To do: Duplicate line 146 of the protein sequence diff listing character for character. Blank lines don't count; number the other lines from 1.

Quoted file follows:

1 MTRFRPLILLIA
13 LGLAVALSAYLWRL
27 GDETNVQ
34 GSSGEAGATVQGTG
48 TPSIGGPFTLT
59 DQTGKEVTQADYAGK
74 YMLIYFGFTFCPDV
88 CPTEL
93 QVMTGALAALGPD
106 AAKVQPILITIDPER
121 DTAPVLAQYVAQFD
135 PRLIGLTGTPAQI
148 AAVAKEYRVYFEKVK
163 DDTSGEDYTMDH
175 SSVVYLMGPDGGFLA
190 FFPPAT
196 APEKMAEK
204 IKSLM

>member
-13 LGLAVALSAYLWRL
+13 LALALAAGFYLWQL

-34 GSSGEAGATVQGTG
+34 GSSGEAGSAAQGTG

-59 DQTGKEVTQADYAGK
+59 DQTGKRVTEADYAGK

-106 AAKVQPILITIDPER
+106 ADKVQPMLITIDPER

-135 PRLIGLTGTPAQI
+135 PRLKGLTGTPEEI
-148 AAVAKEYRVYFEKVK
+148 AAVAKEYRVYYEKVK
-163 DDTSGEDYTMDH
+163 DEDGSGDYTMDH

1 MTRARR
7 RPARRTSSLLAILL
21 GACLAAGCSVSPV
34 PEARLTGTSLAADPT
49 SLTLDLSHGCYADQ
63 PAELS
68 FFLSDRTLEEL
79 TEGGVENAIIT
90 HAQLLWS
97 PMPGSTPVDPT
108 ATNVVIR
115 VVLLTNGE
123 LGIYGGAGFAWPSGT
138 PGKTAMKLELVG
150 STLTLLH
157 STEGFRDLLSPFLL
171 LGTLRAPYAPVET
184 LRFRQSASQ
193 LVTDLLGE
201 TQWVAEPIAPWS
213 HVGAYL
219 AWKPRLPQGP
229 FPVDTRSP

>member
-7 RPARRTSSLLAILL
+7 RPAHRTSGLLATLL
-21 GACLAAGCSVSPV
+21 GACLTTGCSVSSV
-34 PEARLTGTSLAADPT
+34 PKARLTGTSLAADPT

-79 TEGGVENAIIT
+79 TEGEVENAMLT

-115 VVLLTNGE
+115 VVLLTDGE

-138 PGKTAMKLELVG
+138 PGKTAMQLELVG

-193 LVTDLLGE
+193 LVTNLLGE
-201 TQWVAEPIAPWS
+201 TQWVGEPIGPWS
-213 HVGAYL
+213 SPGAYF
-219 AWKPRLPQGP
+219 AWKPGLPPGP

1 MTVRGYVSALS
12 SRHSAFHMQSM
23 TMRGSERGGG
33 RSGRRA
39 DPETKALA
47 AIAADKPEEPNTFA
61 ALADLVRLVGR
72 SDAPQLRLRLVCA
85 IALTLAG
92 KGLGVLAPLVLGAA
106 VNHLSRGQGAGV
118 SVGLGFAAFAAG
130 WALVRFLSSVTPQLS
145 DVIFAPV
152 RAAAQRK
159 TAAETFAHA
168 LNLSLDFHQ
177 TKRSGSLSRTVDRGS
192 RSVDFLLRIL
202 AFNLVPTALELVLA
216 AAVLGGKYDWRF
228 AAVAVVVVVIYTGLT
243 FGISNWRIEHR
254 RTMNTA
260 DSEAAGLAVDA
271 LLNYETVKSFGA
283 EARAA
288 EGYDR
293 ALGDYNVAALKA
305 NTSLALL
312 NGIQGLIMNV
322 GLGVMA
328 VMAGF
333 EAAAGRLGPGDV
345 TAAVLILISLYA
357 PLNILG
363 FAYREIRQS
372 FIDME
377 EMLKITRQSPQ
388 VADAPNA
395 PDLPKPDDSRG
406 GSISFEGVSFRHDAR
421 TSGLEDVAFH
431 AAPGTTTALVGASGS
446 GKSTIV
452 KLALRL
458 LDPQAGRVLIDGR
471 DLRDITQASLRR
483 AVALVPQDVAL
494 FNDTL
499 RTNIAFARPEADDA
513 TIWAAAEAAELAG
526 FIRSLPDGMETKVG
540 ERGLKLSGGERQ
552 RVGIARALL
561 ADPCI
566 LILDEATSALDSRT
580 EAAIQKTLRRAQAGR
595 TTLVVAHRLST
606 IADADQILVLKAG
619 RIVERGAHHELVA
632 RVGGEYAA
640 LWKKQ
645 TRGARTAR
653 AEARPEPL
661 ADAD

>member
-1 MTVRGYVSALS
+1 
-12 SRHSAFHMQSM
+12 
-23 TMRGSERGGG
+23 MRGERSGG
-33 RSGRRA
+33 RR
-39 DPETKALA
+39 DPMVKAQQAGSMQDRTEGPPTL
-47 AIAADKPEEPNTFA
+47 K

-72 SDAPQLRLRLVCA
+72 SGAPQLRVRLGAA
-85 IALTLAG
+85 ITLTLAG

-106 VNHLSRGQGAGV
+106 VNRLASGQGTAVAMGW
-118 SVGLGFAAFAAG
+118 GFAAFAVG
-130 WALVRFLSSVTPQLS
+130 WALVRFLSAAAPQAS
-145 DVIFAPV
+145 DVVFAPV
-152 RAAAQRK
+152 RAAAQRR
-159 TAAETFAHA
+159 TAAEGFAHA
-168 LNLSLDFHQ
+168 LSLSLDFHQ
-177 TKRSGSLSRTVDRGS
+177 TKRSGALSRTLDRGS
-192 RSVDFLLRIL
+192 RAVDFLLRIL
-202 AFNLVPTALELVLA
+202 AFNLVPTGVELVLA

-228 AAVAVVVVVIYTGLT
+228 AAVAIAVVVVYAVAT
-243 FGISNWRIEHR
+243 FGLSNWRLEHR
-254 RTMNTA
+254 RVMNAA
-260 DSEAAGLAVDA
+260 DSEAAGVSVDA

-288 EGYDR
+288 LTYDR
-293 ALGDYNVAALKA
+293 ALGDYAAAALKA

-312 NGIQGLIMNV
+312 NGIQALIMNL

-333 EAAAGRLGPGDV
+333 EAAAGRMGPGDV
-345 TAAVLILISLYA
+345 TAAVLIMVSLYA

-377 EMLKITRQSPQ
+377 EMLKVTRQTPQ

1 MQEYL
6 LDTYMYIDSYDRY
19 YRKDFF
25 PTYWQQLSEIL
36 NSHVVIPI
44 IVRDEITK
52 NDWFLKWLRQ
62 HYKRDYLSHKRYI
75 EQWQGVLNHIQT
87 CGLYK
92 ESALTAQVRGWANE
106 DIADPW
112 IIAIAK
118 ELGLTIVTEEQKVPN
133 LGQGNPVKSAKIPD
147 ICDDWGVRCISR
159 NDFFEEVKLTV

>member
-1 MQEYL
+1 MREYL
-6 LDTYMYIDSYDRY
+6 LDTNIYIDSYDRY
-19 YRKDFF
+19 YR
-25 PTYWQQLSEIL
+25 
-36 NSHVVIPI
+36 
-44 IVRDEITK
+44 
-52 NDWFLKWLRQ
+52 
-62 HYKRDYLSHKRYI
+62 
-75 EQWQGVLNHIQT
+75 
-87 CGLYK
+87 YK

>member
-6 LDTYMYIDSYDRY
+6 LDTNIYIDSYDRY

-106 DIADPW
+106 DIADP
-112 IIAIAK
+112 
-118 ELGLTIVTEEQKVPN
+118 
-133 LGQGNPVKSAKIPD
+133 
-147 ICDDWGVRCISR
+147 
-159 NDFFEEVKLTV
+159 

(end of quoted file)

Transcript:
+1 